Sarah GualtieriAssociate Professor of History and American Studies and Ethnicity
Phone: (213) 740-5374
Office: SOS 165
Sarah Gualtieri is Associate Professor in the Departments of History and American Studies and Ethnicity. She is also Director of the Middle East Studies Program. Trained in Middle East Studies at McGill University and at the University of Chicago, her research focuses on questions of race, gender, and migration. Specifically, she explores the movement of peoples and ideas from greater Syria to the Americas and has written on the theoretical, social and empirical implications of this movement. Conducting research in Arabic, French, Spanish and English, she has travelled extensively in the Middle East and lived for two years in Damascus, Syria. Her research bridges several emerging fields, notably Middle Eastern Migration Studies, Arab American Studies, and Transnational American Studies. Gualtieri’s publications include a number of articles as well as her book Between Arab and White: Race and Ethnicity in the Early Syrian American Diaspora (University of California Press, 2009). The book examines the history of Arab racial formation in the United States with a particular focus on the problematic of “whiteness.” It traces how Arabs came to be officially classified as white by the U.S. government, and how different Arab groups interpreted, accepted, or contested this racial classification over the course of the 20th century. Gualtieri is now working on a project entitled "The Lebanese in Los Angeles: Migration and Transnationalism in a Multi-racial Landscape.”
At USC, Prof. Gualtieri teaches undergraduate courses on Women and Revolution in the Middle East, the Modern Middle East, Race and Class in Los Angeles, Arabs in America, and a graduate seminar in Critical Studies of Whiteness. She is currently supervising several Ph.D. theses on topics ranging from U.S. imperial interests in the Middle East, to Afro-Arab encounters, and Palestinian cinema; and is a member of several other dissertation committees. She is a recipient of two undergraduate teaching awards.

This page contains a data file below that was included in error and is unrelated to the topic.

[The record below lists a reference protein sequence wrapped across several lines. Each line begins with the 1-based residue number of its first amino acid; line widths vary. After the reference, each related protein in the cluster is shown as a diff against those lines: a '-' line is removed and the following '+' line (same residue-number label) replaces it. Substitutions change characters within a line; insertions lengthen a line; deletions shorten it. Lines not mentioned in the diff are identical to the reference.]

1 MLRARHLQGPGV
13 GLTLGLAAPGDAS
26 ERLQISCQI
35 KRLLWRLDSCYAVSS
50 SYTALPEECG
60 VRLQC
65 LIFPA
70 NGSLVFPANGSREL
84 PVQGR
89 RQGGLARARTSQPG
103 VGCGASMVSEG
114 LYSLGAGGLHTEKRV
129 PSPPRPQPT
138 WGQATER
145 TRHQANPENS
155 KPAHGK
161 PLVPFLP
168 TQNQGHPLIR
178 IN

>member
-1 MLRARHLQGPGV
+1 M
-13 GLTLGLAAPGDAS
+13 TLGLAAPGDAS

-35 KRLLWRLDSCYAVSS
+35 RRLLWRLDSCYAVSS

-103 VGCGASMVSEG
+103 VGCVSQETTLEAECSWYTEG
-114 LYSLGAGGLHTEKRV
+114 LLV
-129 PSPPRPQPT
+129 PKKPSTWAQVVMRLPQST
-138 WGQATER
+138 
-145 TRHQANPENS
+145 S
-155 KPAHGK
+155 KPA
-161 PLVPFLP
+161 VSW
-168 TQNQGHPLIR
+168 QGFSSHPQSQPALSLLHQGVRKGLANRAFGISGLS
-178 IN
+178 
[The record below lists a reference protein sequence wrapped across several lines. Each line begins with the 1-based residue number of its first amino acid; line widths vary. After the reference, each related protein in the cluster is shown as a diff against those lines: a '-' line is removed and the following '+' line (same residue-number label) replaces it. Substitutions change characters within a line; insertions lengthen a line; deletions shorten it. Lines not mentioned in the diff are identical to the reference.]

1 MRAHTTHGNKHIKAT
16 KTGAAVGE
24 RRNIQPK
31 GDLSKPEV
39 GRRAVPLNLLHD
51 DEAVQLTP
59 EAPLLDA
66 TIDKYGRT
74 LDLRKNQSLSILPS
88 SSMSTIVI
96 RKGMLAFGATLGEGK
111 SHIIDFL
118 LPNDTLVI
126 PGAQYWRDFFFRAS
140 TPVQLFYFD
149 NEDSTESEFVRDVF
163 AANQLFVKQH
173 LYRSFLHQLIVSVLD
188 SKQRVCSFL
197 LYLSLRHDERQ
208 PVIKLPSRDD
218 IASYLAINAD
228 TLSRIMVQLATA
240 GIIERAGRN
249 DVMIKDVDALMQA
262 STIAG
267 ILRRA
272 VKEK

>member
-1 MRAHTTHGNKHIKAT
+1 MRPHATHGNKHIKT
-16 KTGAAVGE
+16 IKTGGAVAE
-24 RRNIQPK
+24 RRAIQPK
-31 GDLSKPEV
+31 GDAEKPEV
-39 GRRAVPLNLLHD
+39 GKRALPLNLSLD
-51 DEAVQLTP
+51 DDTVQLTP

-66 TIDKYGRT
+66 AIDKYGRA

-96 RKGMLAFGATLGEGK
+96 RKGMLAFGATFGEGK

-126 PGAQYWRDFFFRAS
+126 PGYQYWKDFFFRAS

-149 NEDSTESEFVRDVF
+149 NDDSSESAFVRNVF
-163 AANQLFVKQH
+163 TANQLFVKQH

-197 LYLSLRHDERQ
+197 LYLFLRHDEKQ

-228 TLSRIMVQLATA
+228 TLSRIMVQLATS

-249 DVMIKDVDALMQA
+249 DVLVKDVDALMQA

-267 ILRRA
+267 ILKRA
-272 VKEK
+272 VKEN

Prof. Gualtieri's fellowships include the American Council of Learned Societies (ACLS); Social Science Research Council (SSRC); and USC's Advancing Scholarship in the Humanities and Social Sciences Fellowship; and the Zumberge Research and Innovation Individual Faculty Grant.
Prof. Gualtieri is also Regional Editor for the Americas of the Encyclopedia of Women and Islamic Cultures.
- B.A. History, McGill University
- M.A. Middle East Studies, University of Chicago
- Ph.D. Middle East History, University of Chicago
Description of Research
- Advancing Scholarship in the Humanities and Social Sciences . "Arab Angelenos: Syrian Immigrants and Inter-Ethnic Relations in Los Angeles, 1880-1945": This project explores the history of Syrian migration to Los Angeles, paying particular attention to the solidarities that developed with the Latino population in the city., $22,000, 2010-2011
Conferences and Other Presentations
- ""Arabness Unbound: Syrian Migrants in Southern California and their Transnational Imaginaries 1880-1945"", Talk/Oral Presentation, University of California Los Angeles, Burkle Center for International Relatins, Invited, Spring 2013
- ""Arab Angelenos: Syrian Immigrants to Los Angeles, 1880-1945" ", Middle Eastern Migrants: New Perspectives, Lecture/Seminar, Paper, Princeton University, Department of Near Eastern Languages and Civilizat, Invited, Spring 2011
- ""Who is an Arab? Religious Dimensions of a Pan-Ethnic Identity in the United States"", Organization of American Historians, Talk/Oral Presentation, Paper, New York City, Invited, Spring 2008
- ""Performing Orientalism, Inscribing Whiteness."", Seminar, University of California Los Angeles, School of Law, Spring 2008
- Gualtieri, S. M. (2009). Between Arab and White: Race and Ethnicity in the Early Syrian American Diaspora. Berkeley, CA: University of California Press. Read about this book here
- Gualtieri, S. M. (2008). Strange Fruit?: Syrian Immigrants, Extralegal Violence, and Racial Formation in the United States. pp. 22. Syracuse: Syracuse University Press. Read about this article here
- Gualtieri, S. M. (2010). We are All Moors: Ending Centuries of Crusades Against Muslim and Other Minorities. Journal of American Ethnic History.
- Gualtieri, S. M. (2000). Elizabeth Thompson, Colonial Citizens: Republican Rights, Paternal Privilege and Gender in French Syria and Lebanon; Colonial Effects:The making of National Identity in Jordan. Radical History Review..
- Gualtieri, S. M. (2004). Gendering the Chain Migration Thesis: Women and Syrian Transatlantic Migration. Comparative Studies of South Asia, Africa and the Middle East. pp. 69-80.
- Gualtieri, S. M. (2001). Becoming "White": Race, Religion, and the Formation of Syrian/Lebanese Ethnicity in the United States. Journal of American Ethnic History, University of Illinois Press. pp. 29-58.
Honors and Awards
- American Council of Learned Societies Fellowship Recipient, Charles A. Ryskamp Research Fellowship, 2008-2009
- USC Provost's Arts and Humanities Initiative ("Visions and Voices"), 2007-2008
- USC Zumberge Research and Innovation Fund Award, 7/1/2006-7/1/2007
- Fulbright Award, 1996-1997
- Department of American Studies & Ethnicity
- University of Southern California
- 3620 South Vermont Avenue
- Kaprielian Hall 462
- Los Angeles, California 90089-2534
- Phone: (213) 740 - 2426
- Email: firstname.lastname@example.org